HTML and CSS Reference
In-Depth Information
Listing 13.42 Typical JSON response from server
"chatMessage": [{
"id": "38912",
"from": "chris",
"to": "",
"body": "Some text ...",
"sent_at": "2010-02-21T21:23:43.687Z"
}, {
"id": "38913",
"from": "lebowski",
"to": "",
"body": "More text ...",
"sent_at": "2010-02-21T21:23:47.970Z"
"stock": { /* ... */ },
/* ... */
Observers could possibly be interested in new stock prices, so they would
show their interest through client.observe("stock", fn); Others may
be more interested in the chat messages coming through. I'm not sure what kind
of site would provide both stock tickers and real-time chat on the same page, but
surely in this crazy Web 2.0 day and age, such a site exists. The point being, the data
from the server may be of a diverse nature because a single connection is used for
all streaming needs.
The client will provide a consistent interface by doing two things. First, it
allows observers to observe a single topic rather than the entire feed. Second, it will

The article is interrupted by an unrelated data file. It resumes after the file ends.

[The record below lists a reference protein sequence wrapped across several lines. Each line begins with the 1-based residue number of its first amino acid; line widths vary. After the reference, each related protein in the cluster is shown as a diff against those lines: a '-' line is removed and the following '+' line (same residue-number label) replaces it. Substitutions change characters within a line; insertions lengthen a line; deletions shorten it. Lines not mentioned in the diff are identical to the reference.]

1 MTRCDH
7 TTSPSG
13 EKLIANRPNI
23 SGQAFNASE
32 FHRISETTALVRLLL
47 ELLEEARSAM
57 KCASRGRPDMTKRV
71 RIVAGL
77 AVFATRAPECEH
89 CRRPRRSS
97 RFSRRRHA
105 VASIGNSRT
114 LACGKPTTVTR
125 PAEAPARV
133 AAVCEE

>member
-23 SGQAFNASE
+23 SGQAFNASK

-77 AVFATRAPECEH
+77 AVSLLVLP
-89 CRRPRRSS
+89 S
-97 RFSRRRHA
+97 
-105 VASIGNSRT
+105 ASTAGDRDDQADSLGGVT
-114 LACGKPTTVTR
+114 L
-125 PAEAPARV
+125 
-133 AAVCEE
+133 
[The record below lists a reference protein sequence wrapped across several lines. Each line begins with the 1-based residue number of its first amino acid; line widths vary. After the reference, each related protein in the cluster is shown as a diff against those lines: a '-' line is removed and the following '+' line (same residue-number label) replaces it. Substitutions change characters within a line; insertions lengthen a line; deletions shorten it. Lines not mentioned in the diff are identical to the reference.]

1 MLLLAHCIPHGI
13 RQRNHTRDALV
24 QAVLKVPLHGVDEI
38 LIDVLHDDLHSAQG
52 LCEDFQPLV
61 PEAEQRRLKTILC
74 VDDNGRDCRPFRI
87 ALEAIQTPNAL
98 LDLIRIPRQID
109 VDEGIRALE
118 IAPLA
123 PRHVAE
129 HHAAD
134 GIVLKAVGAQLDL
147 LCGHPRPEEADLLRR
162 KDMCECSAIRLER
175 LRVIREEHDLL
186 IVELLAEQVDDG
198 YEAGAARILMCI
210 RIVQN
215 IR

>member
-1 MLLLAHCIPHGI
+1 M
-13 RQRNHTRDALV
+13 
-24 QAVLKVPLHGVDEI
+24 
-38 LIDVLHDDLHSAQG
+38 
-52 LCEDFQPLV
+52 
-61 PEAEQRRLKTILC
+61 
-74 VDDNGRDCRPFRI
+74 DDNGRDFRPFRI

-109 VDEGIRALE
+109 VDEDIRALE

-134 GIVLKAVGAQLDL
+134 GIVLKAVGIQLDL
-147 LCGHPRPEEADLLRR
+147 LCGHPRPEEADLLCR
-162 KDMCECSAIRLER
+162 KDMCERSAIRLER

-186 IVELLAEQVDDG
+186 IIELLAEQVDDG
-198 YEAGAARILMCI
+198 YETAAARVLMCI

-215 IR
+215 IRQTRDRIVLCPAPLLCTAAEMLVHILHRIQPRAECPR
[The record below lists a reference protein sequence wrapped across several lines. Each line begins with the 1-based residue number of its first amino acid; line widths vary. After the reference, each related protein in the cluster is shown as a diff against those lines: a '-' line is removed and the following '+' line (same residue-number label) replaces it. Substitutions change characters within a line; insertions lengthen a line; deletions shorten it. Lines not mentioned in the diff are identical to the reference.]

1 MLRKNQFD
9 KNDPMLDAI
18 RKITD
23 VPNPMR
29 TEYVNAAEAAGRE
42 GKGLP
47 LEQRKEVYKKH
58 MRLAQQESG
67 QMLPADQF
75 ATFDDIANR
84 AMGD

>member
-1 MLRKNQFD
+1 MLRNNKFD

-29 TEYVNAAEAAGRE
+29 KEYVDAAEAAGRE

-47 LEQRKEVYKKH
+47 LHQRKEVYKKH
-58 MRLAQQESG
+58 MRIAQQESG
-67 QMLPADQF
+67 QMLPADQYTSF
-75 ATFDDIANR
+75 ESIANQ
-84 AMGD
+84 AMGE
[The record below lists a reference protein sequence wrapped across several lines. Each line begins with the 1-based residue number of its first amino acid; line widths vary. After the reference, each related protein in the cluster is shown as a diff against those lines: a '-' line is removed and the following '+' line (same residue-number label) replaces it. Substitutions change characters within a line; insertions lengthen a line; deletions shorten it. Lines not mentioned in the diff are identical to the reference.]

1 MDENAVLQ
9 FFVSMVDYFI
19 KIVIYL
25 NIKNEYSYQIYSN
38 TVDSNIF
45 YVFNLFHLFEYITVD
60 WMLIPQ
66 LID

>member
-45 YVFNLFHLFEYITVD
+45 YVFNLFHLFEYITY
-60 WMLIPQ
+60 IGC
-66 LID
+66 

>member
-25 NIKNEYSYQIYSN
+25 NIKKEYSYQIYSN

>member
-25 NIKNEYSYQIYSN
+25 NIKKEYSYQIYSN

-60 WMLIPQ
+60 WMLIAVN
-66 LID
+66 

call each observer once per message on that topic. This means that in the above
example, observers to the “chatMessage” topic will be called twice, once for each
chat message.
The client interface will look and behave exactly like the observables developed
in Chapter 11, The Observer Pattern. This way code using the client does not need
to be aware of the fact that data is fetched from and sent to a server. Furthermore,
having two identical interfaces means that we can use a regular observable in
tests for code using the client without having to stub XMLHttpRequest to avoid
going to the server in tests.
Search WWH ::

Custom Search